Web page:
By Kay Kipling
For baby boomers, it’s sometimes a bit unsettling to watch one of the many 1960s musical revues that frequently pop up and realize that most, if not all, of the cast members were not alive in the ’60s, or for that matter, the ’70s. It makes sense, of course, and it’s a testament of sorts to the staying power of a lot of the songs of the era; it’s just a reminder of the passage of time.
With the Manatee Players' current production of Beehive, there’s a host of songs from the 1960s, all originally hits for female singers, and the all-female cast is, again, mostly too young to remember any of them. Not a problem, though, as they and music director Berry Ayers and director-choreographer Kyle Turoff have done their homework on the sounds and moves of such groups as the Shirelles, the Supremes and the Shangri-Las, along with solo stars like Janis Joplin and Aretha Franklin.
You don’t need to think of Beehive, which was created by Larry Gallagher, as any kind of history lesson, of course. While there are nods to the turbulence of the decade, especially in the mood-changing The Beat Goes On towards the end of Act I, mostly Beehive is about an innocent sort of fun, typified by tunes like One Fine Day, My Boyfriend’s Back and Downtown.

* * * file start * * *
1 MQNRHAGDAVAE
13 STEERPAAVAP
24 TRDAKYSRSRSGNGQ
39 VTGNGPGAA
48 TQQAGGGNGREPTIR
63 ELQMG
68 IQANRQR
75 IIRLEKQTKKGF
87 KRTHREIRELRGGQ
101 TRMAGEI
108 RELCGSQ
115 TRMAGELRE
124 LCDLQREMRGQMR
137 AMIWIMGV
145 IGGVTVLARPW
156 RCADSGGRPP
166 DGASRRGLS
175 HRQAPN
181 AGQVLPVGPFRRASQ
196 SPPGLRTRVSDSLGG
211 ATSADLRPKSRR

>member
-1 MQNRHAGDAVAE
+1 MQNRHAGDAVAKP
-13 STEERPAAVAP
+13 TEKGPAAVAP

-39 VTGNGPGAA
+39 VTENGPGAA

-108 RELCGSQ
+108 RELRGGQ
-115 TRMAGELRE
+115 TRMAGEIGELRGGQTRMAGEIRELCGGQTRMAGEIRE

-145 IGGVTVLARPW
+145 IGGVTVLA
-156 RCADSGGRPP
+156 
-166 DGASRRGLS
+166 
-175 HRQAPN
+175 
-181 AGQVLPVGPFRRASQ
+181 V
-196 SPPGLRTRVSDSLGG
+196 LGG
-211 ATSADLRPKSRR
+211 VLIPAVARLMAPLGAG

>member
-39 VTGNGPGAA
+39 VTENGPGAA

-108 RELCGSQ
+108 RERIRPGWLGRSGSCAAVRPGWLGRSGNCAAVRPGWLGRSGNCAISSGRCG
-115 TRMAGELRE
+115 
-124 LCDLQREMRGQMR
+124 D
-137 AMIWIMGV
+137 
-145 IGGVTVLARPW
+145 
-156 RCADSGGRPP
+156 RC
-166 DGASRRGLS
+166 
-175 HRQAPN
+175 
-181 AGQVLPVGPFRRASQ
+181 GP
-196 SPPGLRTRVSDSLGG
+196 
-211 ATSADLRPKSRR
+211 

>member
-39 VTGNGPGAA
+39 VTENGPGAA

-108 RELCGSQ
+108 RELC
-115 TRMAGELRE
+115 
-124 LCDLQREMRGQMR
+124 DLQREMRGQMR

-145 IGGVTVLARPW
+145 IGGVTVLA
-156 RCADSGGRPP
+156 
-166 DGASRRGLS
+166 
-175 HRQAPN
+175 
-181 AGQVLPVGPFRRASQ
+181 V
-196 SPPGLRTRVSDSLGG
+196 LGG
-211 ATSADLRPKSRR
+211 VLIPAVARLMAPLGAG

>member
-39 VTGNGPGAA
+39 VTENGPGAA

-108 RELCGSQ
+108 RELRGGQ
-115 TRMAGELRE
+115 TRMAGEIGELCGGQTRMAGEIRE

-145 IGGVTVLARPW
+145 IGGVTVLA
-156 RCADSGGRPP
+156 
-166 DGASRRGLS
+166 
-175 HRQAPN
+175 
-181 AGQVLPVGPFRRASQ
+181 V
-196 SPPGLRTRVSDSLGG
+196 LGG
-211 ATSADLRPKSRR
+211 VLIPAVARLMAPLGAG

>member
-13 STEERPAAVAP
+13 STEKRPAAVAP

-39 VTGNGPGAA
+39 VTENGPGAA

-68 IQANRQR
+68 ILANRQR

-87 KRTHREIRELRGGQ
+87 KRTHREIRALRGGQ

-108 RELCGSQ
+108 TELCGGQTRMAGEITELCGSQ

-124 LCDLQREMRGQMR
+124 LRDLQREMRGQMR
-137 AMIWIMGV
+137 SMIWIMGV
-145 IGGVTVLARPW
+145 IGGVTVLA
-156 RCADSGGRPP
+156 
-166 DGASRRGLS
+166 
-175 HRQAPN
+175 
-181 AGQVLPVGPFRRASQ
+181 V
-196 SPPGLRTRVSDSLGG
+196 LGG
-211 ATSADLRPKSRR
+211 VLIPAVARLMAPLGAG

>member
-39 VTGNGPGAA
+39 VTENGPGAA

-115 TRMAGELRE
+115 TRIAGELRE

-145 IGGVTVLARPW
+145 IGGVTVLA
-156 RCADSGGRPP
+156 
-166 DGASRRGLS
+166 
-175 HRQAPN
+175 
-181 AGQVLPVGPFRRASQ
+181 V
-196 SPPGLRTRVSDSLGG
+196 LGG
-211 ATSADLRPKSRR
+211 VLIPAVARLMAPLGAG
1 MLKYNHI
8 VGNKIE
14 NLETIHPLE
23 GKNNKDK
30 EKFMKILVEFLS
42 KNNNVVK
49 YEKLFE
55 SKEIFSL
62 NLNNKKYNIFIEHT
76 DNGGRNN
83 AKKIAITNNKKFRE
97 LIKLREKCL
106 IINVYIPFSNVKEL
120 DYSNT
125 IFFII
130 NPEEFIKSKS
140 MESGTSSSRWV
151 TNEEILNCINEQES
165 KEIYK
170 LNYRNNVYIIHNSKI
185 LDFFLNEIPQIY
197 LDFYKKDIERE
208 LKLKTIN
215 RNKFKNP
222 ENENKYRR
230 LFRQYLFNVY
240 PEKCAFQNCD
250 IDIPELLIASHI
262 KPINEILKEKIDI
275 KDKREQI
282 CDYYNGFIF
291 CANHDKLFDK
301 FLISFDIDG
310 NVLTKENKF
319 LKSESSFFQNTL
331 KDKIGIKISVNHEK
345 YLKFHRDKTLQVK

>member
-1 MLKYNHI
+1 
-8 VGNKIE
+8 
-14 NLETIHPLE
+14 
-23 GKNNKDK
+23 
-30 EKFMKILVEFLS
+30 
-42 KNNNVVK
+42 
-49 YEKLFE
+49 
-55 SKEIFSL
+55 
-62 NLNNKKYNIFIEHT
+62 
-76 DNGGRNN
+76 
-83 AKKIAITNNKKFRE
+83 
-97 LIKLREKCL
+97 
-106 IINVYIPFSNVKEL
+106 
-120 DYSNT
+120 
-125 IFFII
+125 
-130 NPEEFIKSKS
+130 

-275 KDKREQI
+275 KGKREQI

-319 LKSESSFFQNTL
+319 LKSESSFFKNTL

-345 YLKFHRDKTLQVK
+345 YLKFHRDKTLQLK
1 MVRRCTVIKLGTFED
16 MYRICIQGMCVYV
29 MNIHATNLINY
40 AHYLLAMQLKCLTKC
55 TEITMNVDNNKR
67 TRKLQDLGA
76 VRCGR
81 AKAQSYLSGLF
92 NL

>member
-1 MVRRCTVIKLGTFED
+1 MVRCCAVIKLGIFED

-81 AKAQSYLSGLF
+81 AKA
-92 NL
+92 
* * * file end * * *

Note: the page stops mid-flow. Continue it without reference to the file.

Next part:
The six-member cast, moving swiftly through a succession of wigs and costumes (kudos to the backstage dressers), takes us from a high school dance to a party featuring a pouting Lesley Gore (Helen Holliday), a perky Annette Funicello (Briana Luzi), a relentlessly upbeat Brenda Lee (Noelia Altamirano) and a boy-seeking Connie Francis (Alana Opie) to Woodstock, where Opie brings us Joplin tunes including Piece of My Heart and Ball and Chain. (She doesn’t have Joplin’s rough edge to her voice, but she does deliver a bluesy soulfulness.) Along the way we also hear Syreeta Banks doing the big-voiced Tina Turner justice on Proud Mary, Altamirano having a powerful moment on Janis Ian’s Society’sChild, and Ariel Blue smokin’ Franklin’s feminist anthem, Respect.
There’s some strong musical talent onstage, and the intimacy of the Manatee Performing Arts Center’s Bradenton Kiwanis Theater, especially with the setup implemented for this production, lends itself to those in the seats getting involved (yes, there will be volunteers from the audience). There’s not too much spoken dialogue in Beehive; just enough to remind viewers of a certain age of what it was like to be young and hopeful back in the day when music still spun around on funny vinyl things called records.
Beehive continues through March 16; for tickets call 748-5875 or go to manateeplayers.com.